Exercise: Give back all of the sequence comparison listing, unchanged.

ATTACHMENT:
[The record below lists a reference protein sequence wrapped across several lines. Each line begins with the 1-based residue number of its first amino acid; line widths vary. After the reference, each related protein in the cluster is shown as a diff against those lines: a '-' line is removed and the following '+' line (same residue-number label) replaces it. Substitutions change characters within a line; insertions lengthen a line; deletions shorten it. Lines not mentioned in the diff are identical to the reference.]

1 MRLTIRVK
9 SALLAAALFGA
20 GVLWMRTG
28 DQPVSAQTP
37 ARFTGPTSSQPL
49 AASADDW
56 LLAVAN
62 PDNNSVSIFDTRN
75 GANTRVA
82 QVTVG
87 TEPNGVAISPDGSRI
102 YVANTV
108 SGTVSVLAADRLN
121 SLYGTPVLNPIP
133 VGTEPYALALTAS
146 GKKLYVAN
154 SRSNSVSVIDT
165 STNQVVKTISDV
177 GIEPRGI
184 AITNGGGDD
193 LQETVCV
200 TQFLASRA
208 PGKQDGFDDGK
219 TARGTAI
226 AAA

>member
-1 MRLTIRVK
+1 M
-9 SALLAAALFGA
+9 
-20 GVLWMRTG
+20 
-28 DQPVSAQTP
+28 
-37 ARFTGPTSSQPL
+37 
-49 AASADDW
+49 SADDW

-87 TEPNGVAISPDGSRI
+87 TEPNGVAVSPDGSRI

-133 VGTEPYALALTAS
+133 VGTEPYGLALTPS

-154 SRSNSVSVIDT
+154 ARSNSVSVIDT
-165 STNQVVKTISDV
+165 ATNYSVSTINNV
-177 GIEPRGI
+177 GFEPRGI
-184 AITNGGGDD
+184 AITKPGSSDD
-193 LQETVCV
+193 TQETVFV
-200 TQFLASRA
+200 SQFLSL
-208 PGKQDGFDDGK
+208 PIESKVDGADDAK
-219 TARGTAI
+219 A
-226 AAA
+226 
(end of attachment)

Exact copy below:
[The record below lists a reference protein sequence wrapped across several lines. Each line begins with the 1-based residue number of its first amino acid; line widths vary. After the reference, each related protein in the cluster is shown as a diff against those lines: a '-' line is removed and the following '+' line (same residue-number label) replaces it. Substitutions change characters within a line; insertions lengthen a line; deletions shorten it. Lines not mentioned in the diff are identical to the reference.]

1 MRLTIRVK
9 SALLAAALFGA
20 GVLWMRTG
28 DQPVSAQTP
37 ARFTGPTSSQPL
49 AASADDW
56 LLAVAN
62 PDNNSVSIFDTRN
75 GANTRVA
82 QVTVG
87 TEPNGVAISPDGSRI
102 YVANTV
108 SGTVSVLAADRLN
121 SLYGTPVLNPIP
133 VGTEPYALALTAS
146 GKKLYVAN
154 SRSNSVSVIDT
165 STNQVVKTISDV
177 GIEPRGI
184 AITNGGGDD
193 LQETVCV
200 TQFLASRA
208 PGKQDGFDDGK
219 TARGTAI
226 AAA

>member
-1 MRLTIRVK
+1 M
-9 SALLAAALFGA
+9 
-20 GVLWMRTG
+20 
-28 DQPVSAQTP
+28 
-37 ARFTGPTSSQPL
+37 
-49 AASADDW
+49 SADDW

-87 TEPNGVAISPDGSRI
+87 TEPNGVAVSPDGSRI

-133 VGTEPYALALTAS
+133 VGTEPYGLALTPS

-154 SRSNSVSVIDT
+154 ARSNSVSVIDT
-165 STNQVVKTISDV
+165 ATNYSVSTINNV
-177 GIEPRGI
+177 GFEPRGI
-184 AITNGGGDD
+184 AITKPGSSDD
-193 LQETVCV
+193 TQETVFV
-200 TQFLASRA
+200 SQFLSL
-208 PGKQDGFDDGK
+208 PIESKVDGADDAK
-219 TARGTAI
+219 A
-226 AAA
+226 